The study did not demonstrate a relationship between TPA and aortic anatomy. The high prevalence of low muscle mass in (older) patients with ruptured AAA must be interpreted with caution, as age is known to be negatively associated with muscle mass. Furthermore, more liberal use of operative intervention in the emergency setting may have led to the inclusion of frailer patients in the rupture group. An adequately powered study on allcomers (including patients turned down for surgery) would be necessary to answer this question.
Like evolution of muscle mass, AAA formation is determined by genetic and environmental factors. It is unknown, however, why certain patients develop juxta- or suprarenal aortic aneurysms, as opposed to the commoner infrarenal variety, which is often treatable by standard endovascular techniques. It was hypothesised that yet unknown factors may influence both the development of muscle mass and the evolution of aortic anatomy in patients with AAA. If that were the case a relationship between anatomy of the aorta and TPA would be expected. In essence, the study does not support the hypothesis, and suggests that AAAs and low muscle mass do not share genetic or environmental aetiologies. The study has obvious limitations, including the retrospective design and the inclusion of selected patients with large AAA undergoing operative intervention. Nevertheless, these findings may be of interest to other researchers intending to explore a potential relationship between muscle mass and aortic disease.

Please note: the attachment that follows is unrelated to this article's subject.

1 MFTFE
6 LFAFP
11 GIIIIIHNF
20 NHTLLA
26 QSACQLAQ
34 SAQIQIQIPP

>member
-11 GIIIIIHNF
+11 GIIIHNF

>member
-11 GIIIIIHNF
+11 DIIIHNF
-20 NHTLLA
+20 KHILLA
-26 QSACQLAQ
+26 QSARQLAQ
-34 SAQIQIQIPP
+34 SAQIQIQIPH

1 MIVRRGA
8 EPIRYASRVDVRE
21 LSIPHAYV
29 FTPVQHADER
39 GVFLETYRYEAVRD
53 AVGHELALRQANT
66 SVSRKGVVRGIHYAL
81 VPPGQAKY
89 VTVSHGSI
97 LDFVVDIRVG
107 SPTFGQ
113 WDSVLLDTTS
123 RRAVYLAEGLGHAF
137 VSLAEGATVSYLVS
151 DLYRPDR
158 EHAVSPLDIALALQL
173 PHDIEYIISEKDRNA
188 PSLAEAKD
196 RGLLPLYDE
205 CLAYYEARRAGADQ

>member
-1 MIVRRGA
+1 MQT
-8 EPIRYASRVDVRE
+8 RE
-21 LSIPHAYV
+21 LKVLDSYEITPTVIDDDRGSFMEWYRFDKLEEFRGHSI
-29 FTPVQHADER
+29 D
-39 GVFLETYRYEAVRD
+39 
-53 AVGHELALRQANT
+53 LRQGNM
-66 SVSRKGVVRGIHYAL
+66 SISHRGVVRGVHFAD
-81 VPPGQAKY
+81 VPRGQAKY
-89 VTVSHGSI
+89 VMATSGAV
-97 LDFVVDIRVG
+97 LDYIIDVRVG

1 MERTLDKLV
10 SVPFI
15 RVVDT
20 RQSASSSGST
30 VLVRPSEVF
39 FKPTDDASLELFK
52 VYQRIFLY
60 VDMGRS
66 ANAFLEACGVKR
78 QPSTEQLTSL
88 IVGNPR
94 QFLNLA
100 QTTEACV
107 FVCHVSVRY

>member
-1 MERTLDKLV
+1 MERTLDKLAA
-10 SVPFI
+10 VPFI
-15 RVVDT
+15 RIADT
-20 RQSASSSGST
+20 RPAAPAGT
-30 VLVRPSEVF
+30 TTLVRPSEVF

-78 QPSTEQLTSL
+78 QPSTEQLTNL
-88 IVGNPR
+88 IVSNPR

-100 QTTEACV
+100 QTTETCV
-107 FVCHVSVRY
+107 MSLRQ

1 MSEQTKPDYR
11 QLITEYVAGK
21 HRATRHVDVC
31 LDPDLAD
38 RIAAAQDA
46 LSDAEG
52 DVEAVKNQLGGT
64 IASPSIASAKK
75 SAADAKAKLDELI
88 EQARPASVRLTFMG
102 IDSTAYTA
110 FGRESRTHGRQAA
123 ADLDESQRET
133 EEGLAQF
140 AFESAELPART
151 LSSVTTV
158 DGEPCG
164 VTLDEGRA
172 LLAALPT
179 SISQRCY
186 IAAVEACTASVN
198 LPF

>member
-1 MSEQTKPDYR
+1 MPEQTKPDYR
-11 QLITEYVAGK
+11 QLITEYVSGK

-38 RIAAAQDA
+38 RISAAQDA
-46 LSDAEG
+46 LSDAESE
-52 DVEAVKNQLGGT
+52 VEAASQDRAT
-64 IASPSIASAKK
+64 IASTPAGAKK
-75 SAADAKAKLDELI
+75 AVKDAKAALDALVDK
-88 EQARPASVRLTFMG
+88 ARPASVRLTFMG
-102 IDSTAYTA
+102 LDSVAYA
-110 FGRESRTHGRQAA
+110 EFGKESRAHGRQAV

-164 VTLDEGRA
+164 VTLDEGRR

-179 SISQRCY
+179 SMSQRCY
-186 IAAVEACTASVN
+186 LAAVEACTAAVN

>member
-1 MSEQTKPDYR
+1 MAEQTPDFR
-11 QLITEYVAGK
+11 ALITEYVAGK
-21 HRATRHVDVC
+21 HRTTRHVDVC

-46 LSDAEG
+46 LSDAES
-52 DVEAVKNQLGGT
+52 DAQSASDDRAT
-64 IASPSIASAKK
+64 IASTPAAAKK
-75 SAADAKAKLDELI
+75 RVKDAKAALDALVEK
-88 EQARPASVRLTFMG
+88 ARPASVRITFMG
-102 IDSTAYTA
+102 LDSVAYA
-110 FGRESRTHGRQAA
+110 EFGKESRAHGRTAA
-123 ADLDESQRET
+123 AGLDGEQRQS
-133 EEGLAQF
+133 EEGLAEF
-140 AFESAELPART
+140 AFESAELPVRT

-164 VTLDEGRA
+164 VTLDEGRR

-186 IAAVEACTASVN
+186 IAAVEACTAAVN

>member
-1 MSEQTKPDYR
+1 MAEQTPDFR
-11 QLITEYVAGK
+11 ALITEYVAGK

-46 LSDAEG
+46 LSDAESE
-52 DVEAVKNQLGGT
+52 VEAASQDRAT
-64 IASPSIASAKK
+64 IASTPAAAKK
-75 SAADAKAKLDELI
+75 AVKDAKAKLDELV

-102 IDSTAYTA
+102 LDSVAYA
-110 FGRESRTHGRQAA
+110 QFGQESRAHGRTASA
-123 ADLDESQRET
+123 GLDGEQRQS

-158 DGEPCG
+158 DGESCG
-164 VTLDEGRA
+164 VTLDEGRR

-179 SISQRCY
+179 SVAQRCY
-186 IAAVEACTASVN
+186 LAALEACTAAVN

Conflict of Interest
- Effect of sarcopenia on post-operative survival of patients with abdominal aortic aneurysm: a prognostic factor review and meta-analysis of time-to-event data.Eur J Vasc Endovasc Surg. 2019; 58: 190-198
- Matrix metalloproteinases and skeletal muscle: a brief review.Muscle Nerve. 2004; 29: 191-197
- Total psoas area predicts medium-term mortality after lower limb revascularization.J Vasc Surg. 2018; 68: 1114-1125
Published online: October 09, 2020
Accepted: September 22, 2020
Received in revised form: August 26, 2020
Received: June 22, 2020
© 2020 European Society for Vascular Surgery. Published by Elsevier B.V.